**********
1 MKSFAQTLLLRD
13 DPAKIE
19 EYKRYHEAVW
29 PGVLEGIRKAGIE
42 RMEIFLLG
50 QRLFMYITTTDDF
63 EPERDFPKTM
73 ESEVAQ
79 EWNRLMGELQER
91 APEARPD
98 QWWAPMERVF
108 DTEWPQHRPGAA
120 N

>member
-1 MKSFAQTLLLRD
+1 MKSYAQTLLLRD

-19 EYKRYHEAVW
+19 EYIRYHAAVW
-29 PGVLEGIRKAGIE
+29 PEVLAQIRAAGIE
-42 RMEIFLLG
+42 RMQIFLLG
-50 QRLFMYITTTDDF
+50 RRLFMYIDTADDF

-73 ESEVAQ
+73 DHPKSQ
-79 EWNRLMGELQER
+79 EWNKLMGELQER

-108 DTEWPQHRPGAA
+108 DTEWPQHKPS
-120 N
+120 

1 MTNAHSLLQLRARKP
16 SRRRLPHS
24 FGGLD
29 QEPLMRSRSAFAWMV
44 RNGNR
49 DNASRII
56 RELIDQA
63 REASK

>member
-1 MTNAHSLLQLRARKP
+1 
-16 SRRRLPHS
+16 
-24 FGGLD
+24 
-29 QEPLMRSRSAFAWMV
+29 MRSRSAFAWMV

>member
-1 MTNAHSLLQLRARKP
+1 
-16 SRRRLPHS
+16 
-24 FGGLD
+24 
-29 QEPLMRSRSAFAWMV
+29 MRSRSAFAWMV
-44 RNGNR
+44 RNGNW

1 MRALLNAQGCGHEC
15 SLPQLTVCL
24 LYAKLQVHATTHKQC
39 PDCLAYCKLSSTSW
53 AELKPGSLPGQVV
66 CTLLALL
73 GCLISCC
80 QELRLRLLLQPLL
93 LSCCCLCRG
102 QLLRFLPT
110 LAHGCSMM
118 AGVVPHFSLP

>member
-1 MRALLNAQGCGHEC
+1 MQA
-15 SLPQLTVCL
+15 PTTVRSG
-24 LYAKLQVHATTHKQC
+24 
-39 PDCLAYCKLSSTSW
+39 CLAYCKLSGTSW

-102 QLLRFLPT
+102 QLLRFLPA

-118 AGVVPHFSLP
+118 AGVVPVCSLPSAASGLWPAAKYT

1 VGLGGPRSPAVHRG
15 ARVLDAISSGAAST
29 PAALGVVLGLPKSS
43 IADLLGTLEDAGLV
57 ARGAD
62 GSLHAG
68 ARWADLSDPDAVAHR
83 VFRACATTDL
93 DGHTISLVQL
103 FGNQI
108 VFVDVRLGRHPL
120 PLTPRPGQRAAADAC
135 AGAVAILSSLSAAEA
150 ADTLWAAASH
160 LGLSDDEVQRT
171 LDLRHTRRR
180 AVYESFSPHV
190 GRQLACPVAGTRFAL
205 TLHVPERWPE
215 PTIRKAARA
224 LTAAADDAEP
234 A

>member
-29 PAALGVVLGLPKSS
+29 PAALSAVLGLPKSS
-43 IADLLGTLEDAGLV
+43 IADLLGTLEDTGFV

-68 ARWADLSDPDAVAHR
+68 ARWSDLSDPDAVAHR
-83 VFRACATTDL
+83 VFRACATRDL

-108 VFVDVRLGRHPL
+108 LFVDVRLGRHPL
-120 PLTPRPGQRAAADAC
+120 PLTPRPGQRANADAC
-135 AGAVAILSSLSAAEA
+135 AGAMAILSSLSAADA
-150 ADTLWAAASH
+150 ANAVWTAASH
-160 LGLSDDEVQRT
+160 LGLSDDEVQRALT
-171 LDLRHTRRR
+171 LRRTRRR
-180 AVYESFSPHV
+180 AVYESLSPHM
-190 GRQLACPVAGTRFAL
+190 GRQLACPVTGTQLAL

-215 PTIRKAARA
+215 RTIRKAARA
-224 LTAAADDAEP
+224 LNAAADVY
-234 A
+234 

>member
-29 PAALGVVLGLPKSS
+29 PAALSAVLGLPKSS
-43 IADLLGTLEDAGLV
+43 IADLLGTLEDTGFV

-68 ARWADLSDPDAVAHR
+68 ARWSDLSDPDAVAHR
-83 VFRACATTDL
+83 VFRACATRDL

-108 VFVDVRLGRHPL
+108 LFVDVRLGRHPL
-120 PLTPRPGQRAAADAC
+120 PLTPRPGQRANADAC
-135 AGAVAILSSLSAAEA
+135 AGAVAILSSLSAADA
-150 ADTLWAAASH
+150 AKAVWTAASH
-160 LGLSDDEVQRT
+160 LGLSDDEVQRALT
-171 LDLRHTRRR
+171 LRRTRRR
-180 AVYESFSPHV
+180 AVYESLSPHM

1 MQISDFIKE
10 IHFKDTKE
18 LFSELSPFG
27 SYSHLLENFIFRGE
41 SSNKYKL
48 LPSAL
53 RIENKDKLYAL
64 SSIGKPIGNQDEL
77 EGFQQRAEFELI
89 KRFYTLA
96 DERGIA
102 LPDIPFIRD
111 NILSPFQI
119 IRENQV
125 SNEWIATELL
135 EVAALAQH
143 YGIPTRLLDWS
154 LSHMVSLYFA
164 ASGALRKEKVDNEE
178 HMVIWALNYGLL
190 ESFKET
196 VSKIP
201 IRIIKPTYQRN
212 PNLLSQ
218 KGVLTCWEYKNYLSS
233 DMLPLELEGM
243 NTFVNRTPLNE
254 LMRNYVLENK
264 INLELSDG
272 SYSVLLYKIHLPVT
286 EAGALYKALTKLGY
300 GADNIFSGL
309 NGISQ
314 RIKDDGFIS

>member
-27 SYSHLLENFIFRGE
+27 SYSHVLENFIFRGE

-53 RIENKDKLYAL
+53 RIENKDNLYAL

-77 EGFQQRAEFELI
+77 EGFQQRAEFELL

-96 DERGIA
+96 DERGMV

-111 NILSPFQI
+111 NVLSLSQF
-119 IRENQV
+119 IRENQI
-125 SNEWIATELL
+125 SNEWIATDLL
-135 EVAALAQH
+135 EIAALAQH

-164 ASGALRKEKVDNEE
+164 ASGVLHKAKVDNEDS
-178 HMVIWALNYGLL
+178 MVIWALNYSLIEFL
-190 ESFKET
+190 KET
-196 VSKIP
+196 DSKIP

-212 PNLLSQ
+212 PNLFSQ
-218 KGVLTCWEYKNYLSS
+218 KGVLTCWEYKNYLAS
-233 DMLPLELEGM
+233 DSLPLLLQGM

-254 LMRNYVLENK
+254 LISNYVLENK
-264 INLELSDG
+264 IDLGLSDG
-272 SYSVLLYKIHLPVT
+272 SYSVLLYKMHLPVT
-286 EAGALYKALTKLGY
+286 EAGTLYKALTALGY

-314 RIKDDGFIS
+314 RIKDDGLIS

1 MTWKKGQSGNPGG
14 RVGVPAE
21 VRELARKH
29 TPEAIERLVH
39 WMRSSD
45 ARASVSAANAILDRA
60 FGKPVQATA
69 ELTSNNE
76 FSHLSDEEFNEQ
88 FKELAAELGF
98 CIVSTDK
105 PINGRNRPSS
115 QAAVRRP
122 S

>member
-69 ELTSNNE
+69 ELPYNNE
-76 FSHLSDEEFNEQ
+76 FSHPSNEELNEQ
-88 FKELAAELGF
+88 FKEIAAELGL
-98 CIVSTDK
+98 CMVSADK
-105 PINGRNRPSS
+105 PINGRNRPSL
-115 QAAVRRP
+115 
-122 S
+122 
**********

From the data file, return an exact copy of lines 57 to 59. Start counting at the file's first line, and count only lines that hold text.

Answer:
-29 QEPLMRSRSAFAWMV
+29 MRSRSAFAWMV
-44 RNGNR